Metropolitan characteristics and entrepreneurship among immigrants and ethnic groups in Canada

Eran Razin, André Langlois

Research output: Contribution to journalArticlepeer-review

88 Scopus citations


This study assesses the influence of metropolitan characteristics on self-employment among immigrant groups and ethnic minorities in Canada. It compares self-employment among 65 immigrant and ethnic groups in Canada's 25 metropolitan areas and is based on a special tabulation from the 1991 Census of Canada. Results show that locational variations in self-employment among groups that are clearly distinguished from Canada's mainstream poptfation, and among the more entrepreneurial groups, differ markedly from locational variations among the rest of the population. These groups gravitate to self-employment, particularly in peripheral metropolitan areas where entrepreneurial opportunities are few. Neither does a large local community of co-ethnics positively influence the propensity to become self-employed. However, immigrants and minorities in peripheral metropolitan areas cluster in relatively narrow entrepreneurial niches. While benefiting from less competition by co-ethnics, the immigrants are probably constrained there to self-employment due to the lack of alternative opportunities.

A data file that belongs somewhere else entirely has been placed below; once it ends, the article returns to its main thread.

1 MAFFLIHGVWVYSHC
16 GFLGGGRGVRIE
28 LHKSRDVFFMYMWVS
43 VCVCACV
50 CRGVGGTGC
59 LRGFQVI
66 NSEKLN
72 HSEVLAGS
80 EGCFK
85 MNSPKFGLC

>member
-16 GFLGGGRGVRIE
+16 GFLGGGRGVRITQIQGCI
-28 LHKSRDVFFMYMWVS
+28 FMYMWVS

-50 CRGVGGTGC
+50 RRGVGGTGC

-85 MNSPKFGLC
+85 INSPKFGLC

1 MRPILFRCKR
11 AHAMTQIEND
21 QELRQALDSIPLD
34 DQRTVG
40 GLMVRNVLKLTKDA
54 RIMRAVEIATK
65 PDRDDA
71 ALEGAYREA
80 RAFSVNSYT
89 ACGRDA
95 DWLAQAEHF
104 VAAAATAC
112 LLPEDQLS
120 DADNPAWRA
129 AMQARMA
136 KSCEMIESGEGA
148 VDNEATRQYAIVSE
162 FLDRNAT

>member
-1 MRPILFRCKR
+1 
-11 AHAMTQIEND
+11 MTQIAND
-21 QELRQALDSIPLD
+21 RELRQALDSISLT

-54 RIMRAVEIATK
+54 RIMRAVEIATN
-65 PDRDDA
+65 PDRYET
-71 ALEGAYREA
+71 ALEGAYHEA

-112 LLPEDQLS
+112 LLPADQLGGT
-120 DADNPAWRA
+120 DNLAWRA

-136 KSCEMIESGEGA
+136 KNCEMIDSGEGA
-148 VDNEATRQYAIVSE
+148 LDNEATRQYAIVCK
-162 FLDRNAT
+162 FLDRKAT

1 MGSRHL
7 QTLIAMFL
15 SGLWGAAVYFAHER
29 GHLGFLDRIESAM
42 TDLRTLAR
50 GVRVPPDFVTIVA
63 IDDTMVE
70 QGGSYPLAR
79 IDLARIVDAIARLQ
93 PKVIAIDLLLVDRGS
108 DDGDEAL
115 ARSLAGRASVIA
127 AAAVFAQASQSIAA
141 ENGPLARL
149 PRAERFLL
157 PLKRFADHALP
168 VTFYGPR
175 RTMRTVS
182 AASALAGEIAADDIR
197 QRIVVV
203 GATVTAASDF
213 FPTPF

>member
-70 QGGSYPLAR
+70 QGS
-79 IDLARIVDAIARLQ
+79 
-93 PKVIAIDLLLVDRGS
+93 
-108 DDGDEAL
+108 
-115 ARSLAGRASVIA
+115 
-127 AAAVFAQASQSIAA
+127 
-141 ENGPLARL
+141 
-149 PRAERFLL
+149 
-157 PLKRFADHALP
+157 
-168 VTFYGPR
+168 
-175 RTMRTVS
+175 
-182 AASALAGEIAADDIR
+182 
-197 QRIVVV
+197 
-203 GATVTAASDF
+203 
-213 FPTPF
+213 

Original languageAmerican English
Pages (from-to)703-727
Number of pages25
JournalInternational Migration Review
Issue number3
StatePublished - 1996


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